When non-surgical treatments aren’t working, what’s the next best thing for lower back pain?

The symptoms of SI joint-related back pain vary, and the specific treatment plan that’s best for you will too. If you’ve tried your doctor-recommended non-surgical options for six months, and all you have experienced is temporary relief or even more back pain, then it’s time to ask your doctor about other options.

With a confirmed SI joint pain diagnosis and six months of non-surgical treatments behind you, minimally invasive surgery may be the best way to relieve lower back pain. This is not traditional or “open” surgery. Minimally invasive SI joint fusion requires a smaller surgical incision, and less time in surgery (about an hour) than open surgery. A minimally invasive approach often leads to less time at the hospital, and potentially faster healing time.

No doubt you have more back pain questions than ever. Minimally invasive surgery is something to consider especially when chronic lower back pain caused by the SI joint has not responded to non-surgical treatments over time. Before making a decision, ask your doctor these important questions:

  • What are the benefits of minimally invasive SI joint fusion?
  • What are the clinical results of the SI joint fusion method you are recommending?
  • What can I expect from minimally invasive SI joint surgery?
  • How long will the healing process take?
  • Will SI joint fusion affect a future pregnancy or natural birth?
  • Am I a good candidate for this type of surgery?
  • Will my insurance cover SI joint fusion?

More lower back pain questions related to SI joint fusion?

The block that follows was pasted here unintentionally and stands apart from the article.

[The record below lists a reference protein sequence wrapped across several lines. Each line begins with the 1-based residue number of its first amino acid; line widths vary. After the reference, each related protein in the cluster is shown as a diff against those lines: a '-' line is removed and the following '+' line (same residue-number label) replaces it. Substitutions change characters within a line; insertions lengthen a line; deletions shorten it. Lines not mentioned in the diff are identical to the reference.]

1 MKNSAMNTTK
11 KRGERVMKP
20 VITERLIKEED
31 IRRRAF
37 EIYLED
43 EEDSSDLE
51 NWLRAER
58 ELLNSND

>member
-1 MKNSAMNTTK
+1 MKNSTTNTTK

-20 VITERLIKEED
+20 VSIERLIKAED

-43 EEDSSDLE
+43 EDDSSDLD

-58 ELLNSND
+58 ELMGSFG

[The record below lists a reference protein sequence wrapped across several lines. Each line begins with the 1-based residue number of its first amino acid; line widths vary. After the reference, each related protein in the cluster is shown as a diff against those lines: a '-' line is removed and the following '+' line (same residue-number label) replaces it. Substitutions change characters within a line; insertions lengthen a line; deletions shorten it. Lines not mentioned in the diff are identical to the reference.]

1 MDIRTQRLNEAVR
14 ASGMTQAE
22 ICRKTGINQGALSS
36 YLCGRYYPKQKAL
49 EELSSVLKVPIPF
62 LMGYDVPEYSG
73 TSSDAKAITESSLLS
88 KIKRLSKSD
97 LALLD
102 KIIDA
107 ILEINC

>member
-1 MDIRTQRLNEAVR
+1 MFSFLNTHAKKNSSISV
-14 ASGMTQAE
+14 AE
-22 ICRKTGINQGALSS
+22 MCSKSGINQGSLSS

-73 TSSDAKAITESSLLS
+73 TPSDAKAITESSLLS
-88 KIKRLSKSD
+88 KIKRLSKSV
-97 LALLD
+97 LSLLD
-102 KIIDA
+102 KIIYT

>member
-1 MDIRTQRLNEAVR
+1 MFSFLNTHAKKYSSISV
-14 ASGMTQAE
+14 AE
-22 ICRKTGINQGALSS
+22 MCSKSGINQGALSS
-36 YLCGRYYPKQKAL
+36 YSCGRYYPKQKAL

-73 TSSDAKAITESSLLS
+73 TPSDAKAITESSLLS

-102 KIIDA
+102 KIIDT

Determining the best back pain relief plan for you might start with reading everything about SI joint dysfunction and treatments. Everyone is unique, and your treatment plan should be customized to your specific health condition. Some people needing an SI joint fusion have had other injuries or surgeries that cause SI joint pain, such as a car or work accident or a previous lumbar fusion surgery. Others experience SI joint pain after giving birth and have concerns when they are planning to have another baby.

Only your doctor can help you make educated decisions about your path to pain relief and what’s right for you and your life. If you have questions about SI joint fusion, specifically regarding the iFuse Implant System®, available since 2009, you can ask a nurse, read patient stories, call patient support at 866-588-5319, or contact an SI joint surgeon in your area.

The bottom line is, if you have been experiencing lower back pain for more than a couple weeks or the pain is preventing you from doing the things you normally do, such as go to work, sleep well, carry a bag, sit comfortably, take a walk, or climb stairs, it’s time to see a doctor.

Remember to bring your list of symptoms and questions about non-surgical treatments, surgical options, and the clinical results of those options. You do not have to live with severe or chronic lower back pain. You have options.